Update Your Resume & Cover Letter
You might be thinking to yourself: isn’t my LinkedIn profile essentially a resume and cover letter rolled into one? Yes, it is. However, most big-time companies are still going to ask for a resume and cover letter today. It’s a traditional right of passage that we just don’t see disappearing anytime soon. Therefore, in order to be prompt, timely, and professional, you need to have a killer resume and cover letter on deck at all times.
How Do I Make a Great Resume?
Companies will not be impressed with a lackluster resume that you threw together in Word Doc. They are looking for organized templates that make everything easy to read and follow. Therefore, with just one Google search, you can find plenty of free templates that make your resume look amazing.
Once you select one that tickles your fancy, start to fill out the requirements. You need to ensure it is legible and easy for people to follow. Bonus points if you can keep it all to one page. Ensure that your messaging is consistent and focused throughout the resume. For example, do you use the present tense in the beginning, and the past tense at the end? Do some of your bullets end with periods, and others do not? Really take your time to arrive at a nearly perfect resume by the time it’s all said and done.
Have a few people in your life look over the resume, including professors, friends, and parents. What do they say? Did anyone catch any typos? Once you have passed all of these tests, your resume is ready for distribution.
How Do I Write the Perfect Cover Letter?
Much like the resume, you will want to find a cover letter template for this portion as well. Again, there are dozens of free options online that include a border design, contact information on the top, left-hand corner, and a place for your signature.
Now it’s time to dig into your writing skills. A great rule of thumb is keeping your letter short enough for someone to read in 10-seconds. Chances are, the person reading this letter is going to read 500 letters that day. They don’t have time to carefully comb through your letter. That’s why a strong opening paragraph of just 3-sentences, followed by powerful lead-in sentences and a to-the-point conclusion is so important.
Don’t start out with a boring letter that states, “I am very interested in this internship positon at your organization.” They already know that. Instead, catch their attention with something like, “Looking for a dynamic, creative, and innovative thinker willing to grow and expand with your operation? Look no further!” If that’s a little too self-promotional for you, try a softer approach. A quick Google search can provide you with a variety of clever opening sentences that will surely catch someone’s attention.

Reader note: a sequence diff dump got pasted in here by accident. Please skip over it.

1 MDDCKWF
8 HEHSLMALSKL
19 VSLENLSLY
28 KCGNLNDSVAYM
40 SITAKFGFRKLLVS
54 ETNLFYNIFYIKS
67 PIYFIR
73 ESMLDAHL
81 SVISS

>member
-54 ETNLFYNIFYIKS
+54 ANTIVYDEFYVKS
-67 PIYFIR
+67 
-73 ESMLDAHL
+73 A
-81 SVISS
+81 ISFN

Next, keep your letter brief and focused. Hone in on 2 or 3 of your skills that you feel are important, unique, and valuable to that organization. For the example of an accounting firm, perhaps discuss your ability to multi task (this is required during Busy Season) and your attention to detail (you will have to spot tax return inaccuracies, etc.). If you start to talk about 50 different projects and 100 different skills, you are going to dilute your brand. Stand behind your emphasized skills and offer supporting evidence of these skills in subsequent paragraphs.
If possible, throw in some numbers to prove you point. Stats and data are always impressive! Lastly, wrap it up by thanking the reader for their time, and be sure to address the letter to the recipient at the top in an appropriate and professional manner.
Your cover letter is a chance to have some fun. Don’t summarize everything on the resume – they already know all of this. Instead, explore new topics or dive deep into your employment statistics that your resume cannot accurately communicate. By the end of the cover letter, you want the reader to feel like they know you personally.
How Frequently Should I Update?
It’s good practice to update your resume and cover letter at least weekly in the job-searching process. In many instances, you will need to write new cover letters and tweak your resume so that it perfectly matches the internship position that you want. This can seem like “busy work,” but it will be duly noted by the recipient. The more time and effort you put in now, the greater the reward down the line when you land the internship of your dreams.